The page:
Summer is here again, and so I thought I would dig out a story from fifteen years ago, something I wrote while my husband and I spent six weeks on the island of Inishere, Ireland, helping Anita and Paraic with their new B&B and café not to mention their farm and four kids. I will always be grateful to them for their hospitality during the summer of 2001.
This is long story for a blog and comes in two parts. I hope you enjoy it and your summer!
Inishere has one shop, three pubs, and a chipper (a place to buy fried foods), an art center displaying the resident artist’s work, a hotel, and a new library. Groceries were ordered by phone and delivered three times a week. This naturally altered our attitude to shopping and nothing was taken for granted. Still Kees and I had no desire to leave.
Our days were full, and despite being busy, we both felt nourished by the wondrous views around us. It was as if we had embarked on a large cruise ship, with the winds always blowing and enough roads to lead us another way around the deck. In the evening we liked to walk east as the sun slipped further in the sky, throwing light on the nearby Cliffs of Moher. Horned cows, their teats like fat milk sausages fed their calves in knobby fields. We quickly grew fond and familiar with the magnificent views of the Twelve Pins in Connemara.
Naturally, the one time we made it to Galway we were in frantic shopping mode. Anita had asked me to buy running shoes for her two boys and when I triumphantly returned with shoes in hand, Mícheál and Réamonn were thrilled. “Thank you for buying us shoes in Galway,” Réamonn said, as if I had bought them some expensive toy.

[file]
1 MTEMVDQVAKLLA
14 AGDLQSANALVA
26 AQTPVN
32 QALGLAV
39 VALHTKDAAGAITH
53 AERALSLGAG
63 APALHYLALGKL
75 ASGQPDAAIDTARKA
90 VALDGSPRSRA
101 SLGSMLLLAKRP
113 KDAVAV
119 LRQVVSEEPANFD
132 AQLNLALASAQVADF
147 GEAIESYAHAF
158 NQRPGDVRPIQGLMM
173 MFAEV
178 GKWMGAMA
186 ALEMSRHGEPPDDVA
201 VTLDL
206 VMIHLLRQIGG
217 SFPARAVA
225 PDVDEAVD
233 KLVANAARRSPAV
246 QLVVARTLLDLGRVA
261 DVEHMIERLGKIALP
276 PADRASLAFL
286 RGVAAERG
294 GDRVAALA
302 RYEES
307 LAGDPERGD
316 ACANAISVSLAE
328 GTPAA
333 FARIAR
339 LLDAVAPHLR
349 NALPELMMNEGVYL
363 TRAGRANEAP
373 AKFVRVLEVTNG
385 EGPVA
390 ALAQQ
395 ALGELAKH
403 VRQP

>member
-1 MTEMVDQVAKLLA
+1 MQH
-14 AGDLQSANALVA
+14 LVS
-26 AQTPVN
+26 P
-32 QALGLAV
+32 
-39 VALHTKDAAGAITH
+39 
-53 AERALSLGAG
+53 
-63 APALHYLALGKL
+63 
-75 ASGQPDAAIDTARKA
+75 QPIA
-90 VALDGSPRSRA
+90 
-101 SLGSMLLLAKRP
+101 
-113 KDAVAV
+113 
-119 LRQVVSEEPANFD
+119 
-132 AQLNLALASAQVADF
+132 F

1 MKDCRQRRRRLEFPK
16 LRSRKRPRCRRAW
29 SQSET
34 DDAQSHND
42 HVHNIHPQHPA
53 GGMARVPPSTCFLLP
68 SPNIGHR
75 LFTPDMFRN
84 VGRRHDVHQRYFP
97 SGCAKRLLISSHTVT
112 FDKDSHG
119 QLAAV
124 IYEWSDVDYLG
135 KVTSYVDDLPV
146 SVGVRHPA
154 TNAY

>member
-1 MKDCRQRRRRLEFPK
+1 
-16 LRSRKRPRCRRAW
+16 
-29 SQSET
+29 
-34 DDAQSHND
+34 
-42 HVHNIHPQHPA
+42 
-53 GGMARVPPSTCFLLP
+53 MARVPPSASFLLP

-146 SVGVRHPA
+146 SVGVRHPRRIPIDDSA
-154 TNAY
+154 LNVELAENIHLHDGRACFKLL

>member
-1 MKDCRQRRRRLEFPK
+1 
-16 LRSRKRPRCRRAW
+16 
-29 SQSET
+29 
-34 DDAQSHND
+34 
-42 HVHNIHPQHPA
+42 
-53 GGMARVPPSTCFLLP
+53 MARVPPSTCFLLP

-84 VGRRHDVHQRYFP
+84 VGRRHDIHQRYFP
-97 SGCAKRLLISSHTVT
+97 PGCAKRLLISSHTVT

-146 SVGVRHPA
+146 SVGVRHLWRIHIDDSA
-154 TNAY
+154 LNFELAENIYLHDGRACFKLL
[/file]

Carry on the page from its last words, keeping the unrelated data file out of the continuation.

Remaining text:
How many children in the West would be so grateful for a new pair of sneakers? Similarly, we also purchased bags of peat moss for Paraic. Soil is precious stuff on Inishere and he was equally happy to receive our gift, which he quickly stored for next spring’s seedlings. For Anita we brought primrose soap and vanilla extract, for Bebhinn a pink bow for her hair, and for the baby a new yellow dress.
An appreciation for commonplace items from the mainland, like running shoes and peat moss, is not new to island life. In fact, J.M. Synge in his book “The Aran Islands” published in 1907[i] wrote how he sent the islanders who hosted his stay an alarm clock, folding scissors, and bait. Synge visited Inish Maan during the summer and autumn months between 1898 and 1902.
Synge also wrote about how his guide could be out for hours and then come in and eat just a piece of bread with jam. I observed Paraic also take this for his lunch after breaking stones all morning. Similarly, Paraic could sense the coming weather, rain or wind, by just the feel and smell of it.
Perhaps my favorite similarity with Synge’s experience is his observation that:
“Much of the intelligence and charm of these people is the lack of division of labor, and to the correspondingly wide development of each individual, whose varied knowledge and skills necessitates a considerable activity of mind.”
Like his grandparents, Paraic can speak two languages. He can birth a calf and butcher a cow. He can build a house or shed, repair a tractor, harvest hay with a scythe, create soil from stone, clean fish, and collect and dry seaweed. He can build, with his own hands, a wall out of massive limestone boulders. Paraic would also not hesitate to clean bathrooms, bath children, make his own tea and fry his own steak.